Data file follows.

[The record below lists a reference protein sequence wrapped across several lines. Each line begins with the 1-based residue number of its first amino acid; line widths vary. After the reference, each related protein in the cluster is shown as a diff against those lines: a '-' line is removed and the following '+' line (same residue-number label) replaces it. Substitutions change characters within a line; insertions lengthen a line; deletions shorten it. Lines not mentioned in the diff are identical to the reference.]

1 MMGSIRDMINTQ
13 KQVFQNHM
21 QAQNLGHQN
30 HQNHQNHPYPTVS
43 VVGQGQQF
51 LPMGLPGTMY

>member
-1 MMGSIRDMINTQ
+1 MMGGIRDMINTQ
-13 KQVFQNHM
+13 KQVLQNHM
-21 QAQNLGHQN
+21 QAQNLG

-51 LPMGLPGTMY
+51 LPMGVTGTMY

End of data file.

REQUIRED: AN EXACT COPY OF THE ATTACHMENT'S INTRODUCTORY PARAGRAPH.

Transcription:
[The record below lists a reference protein sequence wrapped across several lines. Each line begins with the 1-based residue number of its first amino acid; line widths vary. After the reference, each related protein in the cluster is shown as a diff against those lines: a '-' line is removed and the following '+' line (same residue-number label) replaces it. Substitutions change characters within a line; insertions lengthen a line; deletions shorten it. Lines not mentioned in the diff are identical to the reference.]